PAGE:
Continuing with our theme of the month, May is Older Americans month. According to the official website of Older Americans Month, from the Administration on Aging (http://www.olderamericansmonth.aoa.gov/),
this year’s theme is “Never Too Old to Play.” As the body ages, certain tasks may become more difficult or even dangerous – free running, for example – but the act of playing can help keep you healthy longer. It’s all about finding an activity that works for and with you. This is easier than ever now-a-days.
- Try something like Wii Bowling for a fun group activity that gets you moving without being overly strenuous.
- Charades is another easy, indoor option. A fun scavenger hunt can get people interacting, playing, and moving outdoors, too.
- For a more sedate option, why not try a game like Scrabble or Trivial Pursuit. As bonus, games that make you think can help fight symptoms of aging, even reducing risk of Alzheimer’s or dementia.
Other great multi-generational options including park activities like kite flying and bocce ball; crafts like scrapbooking, quilting, or painting; musical options like dancing (old- or new-fashioned) or singing; and more active options like yoga or tai chi. Have fun and remember you are “never too old to play.”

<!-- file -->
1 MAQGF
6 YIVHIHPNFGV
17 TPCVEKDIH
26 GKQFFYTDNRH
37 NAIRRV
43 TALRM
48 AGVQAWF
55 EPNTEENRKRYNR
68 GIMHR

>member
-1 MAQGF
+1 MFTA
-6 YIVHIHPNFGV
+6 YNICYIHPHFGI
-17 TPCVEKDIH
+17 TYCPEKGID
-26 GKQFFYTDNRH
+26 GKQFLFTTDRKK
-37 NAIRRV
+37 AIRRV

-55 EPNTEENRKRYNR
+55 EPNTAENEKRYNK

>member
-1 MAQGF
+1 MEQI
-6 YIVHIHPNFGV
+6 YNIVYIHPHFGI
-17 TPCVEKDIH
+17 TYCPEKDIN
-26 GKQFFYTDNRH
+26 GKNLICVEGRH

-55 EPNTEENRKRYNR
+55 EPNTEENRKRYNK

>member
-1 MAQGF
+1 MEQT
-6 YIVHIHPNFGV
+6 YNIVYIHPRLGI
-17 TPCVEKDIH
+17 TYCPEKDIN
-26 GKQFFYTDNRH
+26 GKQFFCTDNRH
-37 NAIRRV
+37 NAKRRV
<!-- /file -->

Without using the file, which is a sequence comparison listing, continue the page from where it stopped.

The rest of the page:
May is high blood pressure awareness month, and on this blog I have touched on stress more than once. Stress and high blood pressure are closely linked, and high BP can be harmful to your health. Today we’ll discuss the basics of what one’s blood pressure is, what that means for one’s health, and some basic
rules of thumb to avoid developing high blood pressure.
Your blood pressure is exactly what it sounds like – the amount of pressure acting upon your arteries and veins by your heart as it pumps your blood. High blood pressure [Arterial Hypertension] is a risk because it places strain on the walls of your arteries and veins and can contribute to a wide variety of ills, anything from migraines to heart attacks. High blood pressure is also a factor that increases your risk of stroke later in life.
Stress is something I’ve talked about on this blog from time to time, and is generally a terrible thing for your body. Today’s high stress, hurly-burly lifestyle means that a great many Americans are more stressed than is healthy for them, and your blood pressure is one of the first things that gets worse
as you become more stressed. So try to relax! Some great activities to lower high blood pressure are:
- If you smoke, stop! Smokers generally have a much higher BP than non-smokers, and it can also cause cancer.
- Limit your sodium and alcohol intake! Having a diet rich in salt can – you guessed it – raise your BP.
- Really, relax. Take a moment for yourself during your day, grab a book, or go for a walk outside when the weather is nice…
- Maintain a healthy weight/lifestyle. Small changes in your day-to-day activities can improve your blood pressure as well as your overall health.